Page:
MASSENA — Club members at the Police Activities League of Massena got some insight into the Massena Electric Department’s operations when MED representatives visited the clubhouse for hands-on demonstrations.
“We’re showing the kids some of the tools we use to do the job, stressing the importance of safety,” Massena Electric Department Superintendent Andrew J. McMahon said. “We’re going to show them a little demo and show them various pieces of equipment that, when you look up at the sky, here’s what you’re seeing. We’re going to send one of our linemen up to put his hooks on. We’ve got a bucket that can get them up to work on things.”
As the club members gathered around after enjoying a pizza lunch, he guided them to an area in the parking lot where Massena Electric Department equipment had been set up. Among those taking part in the demonstrations was Tommie Love, a MED lineman, who discussed personal protective equipment and some of the typical equipment MED has in its service territory, which allows them to safely and reliably serve the Massena community.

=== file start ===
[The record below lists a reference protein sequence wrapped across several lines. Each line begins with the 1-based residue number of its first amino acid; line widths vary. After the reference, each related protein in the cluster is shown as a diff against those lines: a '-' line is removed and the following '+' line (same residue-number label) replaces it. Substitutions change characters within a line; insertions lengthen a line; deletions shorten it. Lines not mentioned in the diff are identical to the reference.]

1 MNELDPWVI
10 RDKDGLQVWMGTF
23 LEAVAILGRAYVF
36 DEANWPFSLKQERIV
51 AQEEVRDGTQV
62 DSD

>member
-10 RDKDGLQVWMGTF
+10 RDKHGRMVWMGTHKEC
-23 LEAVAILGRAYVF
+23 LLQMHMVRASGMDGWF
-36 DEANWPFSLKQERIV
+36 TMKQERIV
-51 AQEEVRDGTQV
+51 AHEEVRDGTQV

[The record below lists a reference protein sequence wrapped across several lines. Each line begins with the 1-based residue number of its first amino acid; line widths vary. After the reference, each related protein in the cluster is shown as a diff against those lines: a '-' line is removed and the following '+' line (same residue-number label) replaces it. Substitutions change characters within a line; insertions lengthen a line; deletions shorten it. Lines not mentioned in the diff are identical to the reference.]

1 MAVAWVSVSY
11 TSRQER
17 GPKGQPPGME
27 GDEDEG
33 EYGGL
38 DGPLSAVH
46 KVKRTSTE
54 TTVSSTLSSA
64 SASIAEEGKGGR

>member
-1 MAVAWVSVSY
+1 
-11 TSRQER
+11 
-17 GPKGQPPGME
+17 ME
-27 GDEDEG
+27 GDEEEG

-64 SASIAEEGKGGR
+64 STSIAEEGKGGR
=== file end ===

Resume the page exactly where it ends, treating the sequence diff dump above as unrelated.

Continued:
“As Mr. McMahon said, there are certain things we have to wear when we’re doing our job. The most important thing that we wear every day is a hard hat,” Mr. Love said. “Sometimes accidents happen and we drop something. We try not to, but when accidents happen, these are nice to have on so it doesn’t hurt you.”
“There are a lot of guys working up above, so when you’re working on the ground, you don’t want to get doinked in the head,” Mr. McMahon said.
Gloves were also an integral piece of equipment, Mr. Love said.
“We don’t use our bare hands when we’re up in the air because everything either has chemicals on it that we can get on our skin or we get slivers or metal. You can see Evan Raymo over there. He’s wearing a pair of leather gloves. We all have a pair of gloves similar to that and we wear those all day to protect our hands,” he said.
Mr. Love also explained how much voltage was running through some of MED’s wires, anywhere from 4,800 volts to 23,900 volts.
“That’s why we say do not touch them if they’re on the ground,” he said.
Electricity flows from a substation, Mr. Love said.
“If you ever do see a substation, it has a big fence around it,” he said. “Do not go in it.”
He explained how electricity is generated from the substation to the transformer to the power line, and along the way, changes it to 120 volts for use in households. A meter attached to the house indicates how much electricity is being used.
“The more numbers that are on there, the more they have to pay us,” Mr. Love said.
MED’s presentation was part of a full summer schedule at PAL that also includes beach days, field trips and other programming at the clubhouse.